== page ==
After being bumped from the 107th Indianapolis 500 on Sunday, Graham Rahal might have thought that his unscheduled week off would include lots of golf and time with his wife and two daughters, or helping his Rahal Letterman Lanigan Racing teammates with their race preparation.
Instead, he will be making his 16th Indy 500 start.
In a surprising move, Dreyer & Reinbold Racing announced Tuesday morning (May 23) that Rahal will replace injured Stefan Wilson in the No. 24 DRR/Cusick Motorsports car for Sunday’s race.
Wilson, who qualified 25th, suffered a fractured vertebrae in practice on Monday after being involved in a Turn 1 crash with RLL driver Katherine Legge, and the Briton will be unable to compete. The team will be going to a backup chassis and Rahal will start the race from the 33rd position.
Rahal’s main sponsors, Fifth Third Bank and United Rentals, will also be coming along with him.
“Graham was the first choice,” DRR owner Dennis Reinbold said in a press conference. “It was so sudden, there wasn’t a lot of time to think, so [No. 24 co-entrant] Don [Cusick] and I sat down immediately when we found out Stefan couldn’t run. My whole goal is to win this race, and we agreed immediately that if we could somehow pull it off, we would go down the path of putting Graham in the car.”
On the surface, this was a surprising decision as a lot of hurdles had to be cleared. The biggest, of course, is that RLL and the Rahal family have a long history with engine manufacturer Honda, while DRR uses Chevrolet power.
Reinbold got things going on the Chevy side, and RLL team principal, 1986 Indy 500 champion, and Graham’s father Bobby Rahal jumped into the conversation with Honda. After what Reinbold called a “whirlwind” of negotiations, all the correct boxes were checked, and they were able to make a deal.
At first, external speculation pointed to former longtime DRR driver Sage Karam or Indy 500 veteran J.R. Hildebrand. Though neither attempted to qualify in 2023, both competed in last year’s 500, and Hildebrand had passed a driver physical this week, just in case.
But if either of those two had jumped into the car, it would have required a veteran’s refresher test, which doesn’t take long (only about an hour) but would cut into preparation time if it would have been done on Carb Day on Friday.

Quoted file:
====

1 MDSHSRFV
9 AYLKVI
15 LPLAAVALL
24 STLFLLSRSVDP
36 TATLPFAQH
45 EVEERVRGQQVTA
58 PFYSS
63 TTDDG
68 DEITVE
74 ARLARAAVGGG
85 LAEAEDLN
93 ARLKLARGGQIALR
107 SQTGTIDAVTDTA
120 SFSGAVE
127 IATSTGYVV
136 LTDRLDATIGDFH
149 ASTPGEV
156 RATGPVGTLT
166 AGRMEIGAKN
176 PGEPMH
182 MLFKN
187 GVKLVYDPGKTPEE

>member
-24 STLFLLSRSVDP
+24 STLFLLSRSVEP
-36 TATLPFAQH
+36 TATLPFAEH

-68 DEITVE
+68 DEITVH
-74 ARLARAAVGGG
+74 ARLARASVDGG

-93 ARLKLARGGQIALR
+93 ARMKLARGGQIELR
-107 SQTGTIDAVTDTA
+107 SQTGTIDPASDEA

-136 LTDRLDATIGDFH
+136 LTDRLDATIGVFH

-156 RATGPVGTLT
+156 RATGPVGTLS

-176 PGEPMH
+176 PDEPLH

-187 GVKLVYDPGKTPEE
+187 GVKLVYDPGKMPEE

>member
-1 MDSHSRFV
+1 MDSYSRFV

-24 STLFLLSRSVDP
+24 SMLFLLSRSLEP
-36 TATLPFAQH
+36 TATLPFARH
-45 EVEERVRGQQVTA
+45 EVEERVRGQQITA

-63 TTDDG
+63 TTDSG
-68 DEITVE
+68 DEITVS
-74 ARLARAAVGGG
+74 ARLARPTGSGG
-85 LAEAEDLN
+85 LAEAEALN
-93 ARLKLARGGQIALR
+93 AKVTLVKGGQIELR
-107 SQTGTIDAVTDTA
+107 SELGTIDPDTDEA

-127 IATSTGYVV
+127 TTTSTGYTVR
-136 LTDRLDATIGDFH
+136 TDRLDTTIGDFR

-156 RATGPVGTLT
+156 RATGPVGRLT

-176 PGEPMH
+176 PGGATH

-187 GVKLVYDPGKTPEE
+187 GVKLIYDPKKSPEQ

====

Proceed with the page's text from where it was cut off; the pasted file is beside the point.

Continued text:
What DRR/Cusick gets is a current IndyCar driver who has three top five finishes in the Indy 500 on his resume and knows the ins and outs of the 2023 IndyCar configuration. Rahal has also driven for DRR once before (at Iowa Speedway in 2010, when Honda was IndyCar’s sole engine supplier) and has long-term relationships with many of the people working with the team.
It’s also a bit personal. Rahal was close friends with Justin Wilson, Stefan’s older brother who was killed in 2015 at Pocono Raceway when he was struck in the head by debris. In the aftermath, it was Rahal who spearheaded a drive to raise money to help Wilson’s family, and feels that jumping into his brother’s car is the right thing to do.
“It’s an interesting situation across the board,” Rahal said. “I don’t feel good for Stefan, I feel for him tremendously. I know how much work he puts in year in and year out to be here. Unfortunately in racing, things happen. In some other situations I don’t think it would’ve excited me as much, being that it is Stefan, I felt it was my calling to jump in to help. I want to go out and make everybody proud.
“It was an honor to get the call.”
Rahal’s new team appears to have even better speed. Ryan Hunter-Reay, who drives the No. 23 DRR entry and will be Rahal’s teammate Sunday, qualified a solid 18th and has had a car that has driven very well in traffic. On Monday, the 2014 Indy 500 champion was 11th-quickest in practice with a speed of 225.858 mph.
Rahal will take the green flag of the 107th Indianapolis 500 presented by Gainbridge from the 33rd and final starting position. Coverage begins at 9 a.m. ET on Peacock, and at 11 a.m. ET on NBC and Peacock.
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